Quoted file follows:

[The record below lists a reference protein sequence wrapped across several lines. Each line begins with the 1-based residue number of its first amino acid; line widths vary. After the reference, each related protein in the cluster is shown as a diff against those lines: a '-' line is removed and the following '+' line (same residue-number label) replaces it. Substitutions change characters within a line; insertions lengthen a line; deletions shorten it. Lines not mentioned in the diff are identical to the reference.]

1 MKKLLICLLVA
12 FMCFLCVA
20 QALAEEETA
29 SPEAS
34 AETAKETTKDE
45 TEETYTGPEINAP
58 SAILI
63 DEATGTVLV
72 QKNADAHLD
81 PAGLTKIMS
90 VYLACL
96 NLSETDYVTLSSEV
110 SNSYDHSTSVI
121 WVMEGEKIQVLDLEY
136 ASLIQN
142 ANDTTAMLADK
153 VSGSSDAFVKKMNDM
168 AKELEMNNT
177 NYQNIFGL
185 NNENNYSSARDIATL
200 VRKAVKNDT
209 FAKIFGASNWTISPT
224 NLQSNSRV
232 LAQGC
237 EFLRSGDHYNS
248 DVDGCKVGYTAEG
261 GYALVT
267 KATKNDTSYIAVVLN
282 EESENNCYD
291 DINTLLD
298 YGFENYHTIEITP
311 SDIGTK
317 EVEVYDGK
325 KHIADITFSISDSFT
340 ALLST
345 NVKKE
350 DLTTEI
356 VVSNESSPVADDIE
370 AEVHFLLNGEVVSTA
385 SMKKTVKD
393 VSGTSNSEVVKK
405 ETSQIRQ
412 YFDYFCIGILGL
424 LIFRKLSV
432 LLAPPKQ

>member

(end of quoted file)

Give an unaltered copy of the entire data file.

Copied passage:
[The record below lists a reference protein sequence wrapped across several lines. Each line begins with the 1-based residue number of its first amino acid; line widths vary. After the reference, each related protein in the cluster is shown as a diff against those lines: a '-' line is removed and the following '+' line (same residue-number label) replaces it. Substitutions change characters within a line; insertions lengthen a line; deletions shorten it. Lines not mentioned in the diff are identical to the reference.]

1 MKKLLICLLVA
12 FMCFLCVA
20 QALAEEETA
29 SPEAS
34 AETAKETTKDE
45 TEETYTGPEINAP
58 SAILI
63 DEATGTVLV
72 QKNADAHLD
81 PAGLTKIMS
90 VYLACL
96 NLSETDYVTLSSEV
110 SNSYDHSTSVI
121 WVMEGEKIQVLDLEY
136 ASLIQN
142 ANDTTAMLADK
153 VSGSSDAFVKKMNDM
168 AKELEMNNT
177 NYQNIFGL
185 NNENNYSSARDIATL
200 VRKAVKNDT
209 FAKIFGASNWTISPT
224 NLQSNSRV
232 LAQGC
237 EFLRSGDHYNS
248 DVDGCKVGYTAEG
261 GYALVT
267 KATKNDTSYIAVVLN
282 EESENNCYD
291 DINTLLD
298 YGFENYHTIEITP
311 SDIGTK
317 EVEVYDGK
325 KHIADITFSISDSFT
340 ALLST
345 NVKKE
350 DLTTEI
356 VVSNESSPVADDIE
370 AEVHFLLNGEVVSTA
385 SMKKTVKD
393 VSGTSNSEVVKK
405 ETSQIRQ
412 YFDYFCIGILGL
424 LIFRKLSV
432 LLAPPKQ

>member